Like any other legal fee, a flat fee must be “reasonable” under the circumstances and in view of the eight, non-exclusive, factors listed in Rule 1.04 (b) of the Texas Disciplinary Rules for Professional Conduct:
(1) the time and labor required, the novelty and difficulty of the questions involved, and the skill requisite to perform the legal service properly;
(2) the likelihood, if apparent to the client, that the acceptance of the particular employment will preclude other employment by the lawyer;
(3) the fee customarily charged in the locality for similar legal services;
(4) the amount involved and the results obtained;
(5) the time limitations imposed by the client or by the circumstances;
(6) the nature and length of the professional relationship with the client;
(7) the experience, reputation, and ability of the lawyer or lawyers performing the services; and
(8) whether the fee is fixed or contingent on results obtained or uncertainty of collection before the legal services have been rendered.
Professional Ethics Committee Opinion 611 (2011) states that “[i]t is not permissible under the Texas Disciplinary Rules of Professional Conduct for a lawyer to include in an employment contract an agreement that the amount paid by a client with respect to a matter is a ‘non-refundable retainer’ if that amount includes payment for the lawyer’s services on the matter up to the time of trial.”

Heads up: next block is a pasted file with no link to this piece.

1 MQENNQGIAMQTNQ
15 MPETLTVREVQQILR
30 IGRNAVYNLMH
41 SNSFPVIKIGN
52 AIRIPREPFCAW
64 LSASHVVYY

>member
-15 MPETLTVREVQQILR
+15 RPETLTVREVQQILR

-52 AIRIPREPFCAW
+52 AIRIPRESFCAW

Lawyer X’s fee agreement is unethical because her fee agreement provided for a “nonrefundable retainer” to pay for legal services leading up to a trial—which a nonrefundable retainer cannot do under PEC Opinion 611. Furthermore, Lawyer X is charging another “nonrefundable” trial fee.
Lawyer Y’s fee agreement is unethical because flat fees are refundable if the representation is not completed or not substantially completed. (Fees may be substantially completed when the client prevents completion or terminates on the verge of completion.) Calling the flat fee “nonrefundable” in the fee agreement makes no difference; a lawyer cannot contract to make an impermissible fee contractually obligated.
Lawyer Z’s fee agreement may be ethical as long as the initial $2,500 nonrefundable retainer: (1) is not for any legal services, (2) the amount is reasonable under the circumstances, and (3) the lawyer can substantiate that she is giving up or will likely give up representing some other clients to represent Client C. Having three separate fees is not impermissible—although stacking fees can be problematic depending on their nature and reasonableness. The nonrefundable retainer portion can be deposited directly into the lawyer’s operating account because it is earned upon receipt. However, even “nonrefundable” retainers may be refundable if, for example, the lawyer is discharged for “cause” or can no longer remain available to serve the client.
Posted: 10/29/2018 12:00:00 AM by